Classroom Multiplication Games

I love using classroom multiplication games to reinforce times table facts. Any way that you can find to reinforce multiplication facts in a fun way is ideal for helping your students learn their times tables. Here are four of my favorite classroom multiplication games.

classroom multiplication games pencil in front of worksheet

Around the World

One student stand up and is ‘on’. They stand behind the student next to them (who remains seated in their chair). The teacher calls out a multiplication question for the student who is on and the seated student they are standing behind. If the standing student calls the answer out correctly first, they then move to stand behind the next student’s chair for the next question and so on, working their way around the other students in the class. However, if the seated student calls the correct answer out first, they are ‘on’ and they stand up and move to stand behind the next person’s chair for the next question and the standing student takes their seat. My students get super competitive and love to see how long they can be ‘on’ for.

Fizz Buzz

A classic! Choose two times table, i.e. 3x and 5x. Students sit in a circle and take turns to count from 1 to 50 (for example). However, on every multiple of 3, the student must say ‘Fizz’ instead of the number and on every multiple of 5, the student must say ‘buzz’ instead of the number. For every number that is a multiple of both 3 and 5, the student must say ‘Fizz Buzz!’.

Times Table Scavenger Hunt

On a piece of card, write a multiplication question. On another piece of card, write the answer as well as the next multiplication question. Continue until you have around 20-25 cards. Write the answer to question on the final card on the first card, so cards form a continuous loop. Place the cards around a large area  – outside is ideal for this. Students work in small groups of around 2 or 3. They work through the cards, solving the question and searching for the card with the next answer. Students write down the answers in order on a piece of paper. Assign different groups different starting cards, to stagger the movement around the cards.

Multiplication Bingo

Choose a times table, for example, the 3x table. Students choose 5 multiples of 3 (up to 12x 3) and write them on their mini whiteboards. The teacher calls out 3x multiplication questions from 1×3 through to 12×3. Students work out the answer and if they have the answer on their card they can cover with a counter or mark off with their pen. Continue calling the questions from the cards and students continue marking off the answers they have. When a student has all five numbers marked off, they shout out ‘BINGO’. If more than one student calls BINGO, the first student to call it wins! You can grab my Multiplication Bingo Cards here to play whole class bingo with.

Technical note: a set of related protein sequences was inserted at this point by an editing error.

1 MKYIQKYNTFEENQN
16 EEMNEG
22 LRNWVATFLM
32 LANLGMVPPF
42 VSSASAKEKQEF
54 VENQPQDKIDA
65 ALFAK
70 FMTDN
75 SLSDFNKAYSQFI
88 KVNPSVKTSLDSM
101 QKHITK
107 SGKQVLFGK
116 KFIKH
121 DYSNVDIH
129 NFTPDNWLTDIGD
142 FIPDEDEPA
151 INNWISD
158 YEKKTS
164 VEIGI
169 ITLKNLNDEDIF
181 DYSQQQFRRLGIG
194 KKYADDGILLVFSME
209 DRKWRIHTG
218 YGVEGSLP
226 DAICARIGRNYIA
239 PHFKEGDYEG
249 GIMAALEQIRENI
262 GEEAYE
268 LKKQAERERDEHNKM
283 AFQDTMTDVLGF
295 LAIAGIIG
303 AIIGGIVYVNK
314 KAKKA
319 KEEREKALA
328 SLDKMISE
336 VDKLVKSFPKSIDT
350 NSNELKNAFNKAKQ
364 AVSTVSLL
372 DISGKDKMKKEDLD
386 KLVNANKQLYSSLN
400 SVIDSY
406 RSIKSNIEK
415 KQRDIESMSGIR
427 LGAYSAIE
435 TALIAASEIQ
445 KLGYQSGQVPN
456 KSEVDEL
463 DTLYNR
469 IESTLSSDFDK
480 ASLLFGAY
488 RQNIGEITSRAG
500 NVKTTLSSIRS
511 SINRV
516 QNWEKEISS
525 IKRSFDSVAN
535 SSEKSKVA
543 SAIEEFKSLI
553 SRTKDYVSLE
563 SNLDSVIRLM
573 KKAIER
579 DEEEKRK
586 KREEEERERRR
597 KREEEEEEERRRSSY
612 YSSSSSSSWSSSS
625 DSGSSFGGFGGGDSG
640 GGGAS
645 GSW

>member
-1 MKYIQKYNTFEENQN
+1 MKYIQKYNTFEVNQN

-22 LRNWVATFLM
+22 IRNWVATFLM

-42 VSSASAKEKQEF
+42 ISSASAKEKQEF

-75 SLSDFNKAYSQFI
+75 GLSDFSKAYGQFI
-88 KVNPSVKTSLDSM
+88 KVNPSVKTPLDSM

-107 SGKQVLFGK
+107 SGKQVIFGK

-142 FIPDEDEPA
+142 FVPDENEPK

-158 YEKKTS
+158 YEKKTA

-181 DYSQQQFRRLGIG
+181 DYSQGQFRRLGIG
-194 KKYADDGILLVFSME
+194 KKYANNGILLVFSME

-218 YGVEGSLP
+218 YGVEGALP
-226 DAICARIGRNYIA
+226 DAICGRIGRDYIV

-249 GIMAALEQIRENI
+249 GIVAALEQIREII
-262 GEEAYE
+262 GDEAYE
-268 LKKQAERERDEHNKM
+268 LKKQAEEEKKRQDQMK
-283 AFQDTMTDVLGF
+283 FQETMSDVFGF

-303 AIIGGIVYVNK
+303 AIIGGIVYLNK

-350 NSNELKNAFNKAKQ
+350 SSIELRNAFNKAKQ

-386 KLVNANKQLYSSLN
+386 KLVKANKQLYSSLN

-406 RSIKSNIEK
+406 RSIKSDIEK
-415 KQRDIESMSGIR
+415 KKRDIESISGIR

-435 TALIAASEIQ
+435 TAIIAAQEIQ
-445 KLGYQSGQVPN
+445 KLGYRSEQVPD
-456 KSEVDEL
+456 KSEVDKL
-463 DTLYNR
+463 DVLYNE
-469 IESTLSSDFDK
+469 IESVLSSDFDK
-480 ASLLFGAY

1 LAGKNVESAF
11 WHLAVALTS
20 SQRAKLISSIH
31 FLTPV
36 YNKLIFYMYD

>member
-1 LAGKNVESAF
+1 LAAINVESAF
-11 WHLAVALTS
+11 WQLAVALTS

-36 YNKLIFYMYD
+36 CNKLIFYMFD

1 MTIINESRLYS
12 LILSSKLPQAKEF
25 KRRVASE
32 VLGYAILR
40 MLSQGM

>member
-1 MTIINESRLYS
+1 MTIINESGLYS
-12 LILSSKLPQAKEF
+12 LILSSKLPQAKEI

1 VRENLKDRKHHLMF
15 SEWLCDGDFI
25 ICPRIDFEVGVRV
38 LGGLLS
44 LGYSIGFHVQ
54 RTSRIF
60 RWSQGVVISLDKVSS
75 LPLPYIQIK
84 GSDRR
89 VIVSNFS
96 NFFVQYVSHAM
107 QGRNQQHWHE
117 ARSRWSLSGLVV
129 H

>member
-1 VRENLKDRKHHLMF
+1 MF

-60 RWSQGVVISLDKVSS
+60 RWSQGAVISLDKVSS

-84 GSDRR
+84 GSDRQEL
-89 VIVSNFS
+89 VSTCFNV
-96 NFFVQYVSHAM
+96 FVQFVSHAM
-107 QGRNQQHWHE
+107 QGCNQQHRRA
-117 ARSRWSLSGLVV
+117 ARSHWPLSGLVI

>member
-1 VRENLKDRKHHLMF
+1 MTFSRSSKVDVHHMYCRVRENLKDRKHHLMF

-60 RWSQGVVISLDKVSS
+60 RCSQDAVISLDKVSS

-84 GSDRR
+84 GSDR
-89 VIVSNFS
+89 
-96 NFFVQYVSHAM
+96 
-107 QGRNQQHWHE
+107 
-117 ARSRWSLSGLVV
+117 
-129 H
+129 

classroom multiplication games bingo cards

They contain bingo cards for times table from the 2x through to 12x tables and includes 40 bingo cards per set – enough for each student in the class!

 

Morning Work

How do your students come into school in the mornings? Do they line up outside and come in together or do you have a window of time where they are able to come in? My class can come in any time between 8.45 and 9.00. This gives me a 15 minute period where my classroom slowly fills up. This makes it impossible to teach any sort of lesson with this staggered entry so it is important that I have something ready that is meaningful and my students can just get on with that requires no instruction from myself as I am taking lunch money and registering the students during this time. So with this in mind, I created my Times Table Daily Practise Sheets.

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I test the students every Friday on their tables. If they get 10 or more out of 12, I move them onto the next table. If not, I keep them on the same table for the following week as they are not yet secure in that multiplication table and need further practice. On a Monday I set out the sheets in the students’ places. As the students walk in they begin straight away by filling in Monday’s column. They do this every day of the week until the test on Friday when I review whether the student is ready to move on to a different table or needs further practice the next week on the same times table. My morning work routines ensures that the students know exactly what is expected of them as they enter the classroom and ensures a calm start to the day. It also provides an opportunity for differentiated multiplication fact review. How do you ensure a smooth start to the day and what do you use for morning work? I’d love to hear your ideas!